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Hopes for a summer opening for Abney Park’s new cafe

Work at Abney Park is progressing at pace with a new café and community workshops expected to open this summer.

Businesses and artisans are being offered the opportunity to rent space in the new buildings, which are being constructed just inside the park boundary near the High St entrance.

At the Church St entrance, a new ramp has been constructed in place of the steps, providing access for people in wheelchairs and those with pushchairs. The temporary railing here will be replaced before the end of the project.

The new ramp at the Church St entrance of Abney Park (with temporary railings). Picture courtesy of Abney Park Trust

Tom Walker, Chair of the Abney Park Trust, said: “2023 will see the completion of the National Lottery Heritage Fund programme of restoration works. The Church Street entrance will have been completely remodelled and be fully accessible to all; the chapel will be a venue for events; and there will be new community facilities and a cafe at the High Street entrance. There are no precise timings yet but work progresses on site with visible progress each week. Most regular visitors will know that both the High Street and Church Street entrances are open.”

Though exact timings haven’t been confirmed, the café and community spaces are being advertised as available from May.

An artist's impression of the cafe and community space at Abney Park - photo credit: Kaner Olette Architects

The cafe near the High St entrance will have a biodiverse roof, a shop, toilets and community space and the workshops will be suitable for craftspeople. This community space will be clearly separate from the cemetery’s main burial areas.

Architect Mike Kaner, is leading the project. His firm also designed the café at Woodberry Wetlands. Describing the work at Abney Park, he said: “People can come in and use the facilities in this space without having problems with the cultural elements of going into burial spaces.” Access to the main cemetery will be via an inner gate.

Picture of one of the new stained glass windows at Abney Park Chapel. Photo courtesy of Hackney Council.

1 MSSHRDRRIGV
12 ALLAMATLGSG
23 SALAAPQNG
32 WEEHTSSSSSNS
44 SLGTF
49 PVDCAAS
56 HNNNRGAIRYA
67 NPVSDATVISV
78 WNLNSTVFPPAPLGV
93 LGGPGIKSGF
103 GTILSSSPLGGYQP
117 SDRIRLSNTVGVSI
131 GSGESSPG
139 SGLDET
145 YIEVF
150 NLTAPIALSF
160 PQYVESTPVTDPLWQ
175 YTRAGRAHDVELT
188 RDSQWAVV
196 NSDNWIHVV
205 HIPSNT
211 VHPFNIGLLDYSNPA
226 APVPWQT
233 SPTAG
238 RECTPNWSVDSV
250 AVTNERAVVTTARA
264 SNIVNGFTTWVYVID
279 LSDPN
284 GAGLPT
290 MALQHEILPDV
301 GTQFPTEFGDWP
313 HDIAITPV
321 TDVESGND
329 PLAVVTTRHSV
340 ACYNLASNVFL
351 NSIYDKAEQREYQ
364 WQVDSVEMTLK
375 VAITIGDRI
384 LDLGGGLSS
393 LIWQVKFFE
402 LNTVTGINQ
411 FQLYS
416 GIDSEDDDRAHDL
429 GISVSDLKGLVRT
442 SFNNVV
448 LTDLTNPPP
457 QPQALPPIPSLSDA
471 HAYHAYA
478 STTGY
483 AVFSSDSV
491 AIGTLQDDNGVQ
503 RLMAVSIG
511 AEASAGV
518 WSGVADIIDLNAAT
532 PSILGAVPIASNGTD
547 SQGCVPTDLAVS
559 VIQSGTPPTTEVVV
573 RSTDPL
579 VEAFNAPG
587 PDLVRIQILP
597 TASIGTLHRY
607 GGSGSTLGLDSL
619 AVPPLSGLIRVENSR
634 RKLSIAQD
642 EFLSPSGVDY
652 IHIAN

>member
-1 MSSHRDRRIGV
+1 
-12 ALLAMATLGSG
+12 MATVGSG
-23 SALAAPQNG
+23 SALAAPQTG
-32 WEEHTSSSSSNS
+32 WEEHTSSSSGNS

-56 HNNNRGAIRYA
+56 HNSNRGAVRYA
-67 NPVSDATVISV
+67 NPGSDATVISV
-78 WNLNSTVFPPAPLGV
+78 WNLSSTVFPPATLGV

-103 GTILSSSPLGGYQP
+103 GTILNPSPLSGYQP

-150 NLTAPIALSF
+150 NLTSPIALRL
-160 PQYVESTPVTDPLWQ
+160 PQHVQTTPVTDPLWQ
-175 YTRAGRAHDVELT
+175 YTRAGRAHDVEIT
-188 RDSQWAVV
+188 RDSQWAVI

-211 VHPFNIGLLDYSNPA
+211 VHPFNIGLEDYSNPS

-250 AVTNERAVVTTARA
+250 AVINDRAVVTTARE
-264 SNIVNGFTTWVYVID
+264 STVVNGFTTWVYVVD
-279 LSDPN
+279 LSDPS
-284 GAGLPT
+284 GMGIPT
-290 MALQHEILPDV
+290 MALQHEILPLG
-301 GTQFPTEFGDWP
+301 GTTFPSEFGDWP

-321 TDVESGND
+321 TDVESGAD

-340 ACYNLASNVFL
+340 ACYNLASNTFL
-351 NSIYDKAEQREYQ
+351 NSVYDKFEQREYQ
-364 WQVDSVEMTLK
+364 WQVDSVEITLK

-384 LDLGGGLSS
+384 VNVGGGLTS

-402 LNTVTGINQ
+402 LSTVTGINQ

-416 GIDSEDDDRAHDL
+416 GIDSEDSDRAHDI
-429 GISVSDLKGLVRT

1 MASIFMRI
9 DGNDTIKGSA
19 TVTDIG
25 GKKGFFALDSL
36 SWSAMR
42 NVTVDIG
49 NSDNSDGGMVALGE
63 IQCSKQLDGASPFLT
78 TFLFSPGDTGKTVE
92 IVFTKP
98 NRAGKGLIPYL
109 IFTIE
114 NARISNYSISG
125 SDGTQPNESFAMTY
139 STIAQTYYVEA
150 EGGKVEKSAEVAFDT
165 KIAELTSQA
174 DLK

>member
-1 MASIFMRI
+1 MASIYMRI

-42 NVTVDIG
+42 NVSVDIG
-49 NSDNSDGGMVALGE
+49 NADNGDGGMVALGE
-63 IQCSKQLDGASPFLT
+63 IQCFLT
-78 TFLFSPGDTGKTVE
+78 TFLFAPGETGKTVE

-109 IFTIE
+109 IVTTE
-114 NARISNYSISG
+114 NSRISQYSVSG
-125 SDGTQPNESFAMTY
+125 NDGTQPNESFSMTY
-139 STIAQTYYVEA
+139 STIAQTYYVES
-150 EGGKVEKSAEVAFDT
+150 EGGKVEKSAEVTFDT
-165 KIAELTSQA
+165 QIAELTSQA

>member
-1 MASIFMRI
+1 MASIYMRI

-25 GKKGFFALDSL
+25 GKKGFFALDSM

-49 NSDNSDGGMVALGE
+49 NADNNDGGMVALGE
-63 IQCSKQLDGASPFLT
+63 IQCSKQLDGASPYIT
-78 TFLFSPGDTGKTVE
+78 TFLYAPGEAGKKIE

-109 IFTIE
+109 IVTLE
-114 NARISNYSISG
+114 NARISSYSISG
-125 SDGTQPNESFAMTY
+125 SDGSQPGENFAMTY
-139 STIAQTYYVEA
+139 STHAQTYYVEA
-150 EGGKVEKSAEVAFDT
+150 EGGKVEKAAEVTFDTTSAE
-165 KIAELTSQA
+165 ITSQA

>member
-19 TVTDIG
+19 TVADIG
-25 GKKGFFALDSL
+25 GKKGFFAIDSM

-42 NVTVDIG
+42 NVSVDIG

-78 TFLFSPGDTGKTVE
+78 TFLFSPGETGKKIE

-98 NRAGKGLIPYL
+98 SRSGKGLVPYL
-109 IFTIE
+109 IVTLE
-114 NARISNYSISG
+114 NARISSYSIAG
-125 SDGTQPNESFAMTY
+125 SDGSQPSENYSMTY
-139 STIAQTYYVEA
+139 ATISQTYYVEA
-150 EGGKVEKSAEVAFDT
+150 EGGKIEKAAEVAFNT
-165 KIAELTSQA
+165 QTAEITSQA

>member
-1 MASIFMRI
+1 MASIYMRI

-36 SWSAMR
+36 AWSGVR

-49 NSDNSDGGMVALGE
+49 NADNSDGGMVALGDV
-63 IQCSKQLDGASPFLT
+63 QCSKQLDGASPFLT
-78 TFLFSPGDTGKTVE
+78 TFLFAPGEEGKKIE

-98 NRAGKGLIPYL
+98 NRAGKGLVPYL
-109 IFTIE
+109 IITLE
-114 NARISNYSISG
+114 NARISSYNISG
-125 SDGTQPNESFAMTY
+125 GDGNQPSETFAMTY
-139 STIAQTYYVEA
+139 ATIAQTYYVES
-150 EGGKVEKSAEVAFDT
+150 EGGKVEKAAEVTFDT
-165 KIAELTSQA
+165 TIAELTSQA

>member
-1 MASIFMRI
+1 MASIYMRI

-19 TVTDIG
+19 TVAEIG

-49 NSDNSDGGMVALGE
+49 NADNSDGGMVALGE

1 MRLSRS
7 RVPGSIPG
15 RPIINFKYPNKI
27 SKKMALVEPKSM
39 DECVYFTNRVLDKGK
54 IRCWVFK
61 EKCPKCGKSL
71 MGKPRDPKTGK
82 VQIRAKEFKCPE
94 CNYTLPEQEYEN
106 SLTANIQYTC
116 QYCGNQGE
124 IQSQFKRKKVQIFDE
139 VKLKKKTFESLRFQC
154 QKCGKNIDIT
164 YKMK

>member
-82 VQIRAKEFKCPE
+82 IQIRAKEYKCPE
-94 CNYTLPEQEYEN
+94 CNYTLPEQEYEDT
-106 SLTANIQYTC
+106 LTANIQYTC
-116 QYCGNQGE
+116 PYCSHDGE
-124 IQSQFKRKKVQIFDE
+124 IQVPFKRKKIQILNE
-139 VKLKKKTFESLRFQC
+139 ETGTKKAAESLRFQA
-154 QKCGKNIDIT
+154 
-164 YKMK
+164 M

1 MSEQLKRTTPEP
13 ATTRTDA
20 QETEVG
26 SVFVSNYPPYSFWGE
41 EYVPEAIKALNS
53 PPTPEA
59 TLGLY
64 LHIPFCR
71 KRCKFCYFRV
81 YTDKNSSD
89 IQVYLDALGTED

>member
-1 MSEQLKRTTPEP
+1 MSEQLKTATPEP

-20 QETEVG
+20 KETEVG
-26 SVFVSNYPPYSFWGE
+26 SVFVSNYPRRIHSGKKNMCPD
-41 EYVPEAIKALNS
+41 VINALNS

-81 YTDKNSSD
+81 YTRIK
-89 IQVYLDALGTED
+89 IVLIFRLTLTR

The £5 million project, funded by the National Lottery Heritage Fund, the National Lottery Community Fund and Hackney Council, will also improve paths and lighting in Abney Park and restore the chapel so it’s fit to host events. New stained-glass windows, designed by local schoolchildren and made by artist Piotr Frac have been installed in the chapel.

Once restored, the chapel, which first opened in 1840, will have a new stairway connecting to a mezzanine floor and there’ll be seating. The raw brickwork will remain but will be heated, watertight and fit for events such as weddings and concerts. It will be bordered by a wildflower meadow.

It’s hoped the new cafe, community spaces and restored chapel will help to open the park up to more people and generate an income towards its upkeep.

To find out more about taking on the lease of the café or workshops, visit:

About Abney Park

Abney Park was built as one of London’s ‘Magnificent Seven’ cemeteries. Spanning 12.5 hectares, It’s the resting place of around 200,000 people.

It’s designated a Local Nature Reserve and is home to more than 100 species of trees, 50 species of bees and fabulous bats, birds, insects and very rare fungi.

Among the remarkable people buried here are Salvation Army founder William Booth, Harry Cox who pioneered the X-ray machine and legendary firefighter James Braidwood.

A new headstone was recently erected here for 19th-century balloonist Margaret Graham, the first British woman to fly solo.

Designed by William Hosking, Abney Park Chapel, which was purely as a place for funerals – not for worship, is the oldest surviving non-denominational chapel in Europe.


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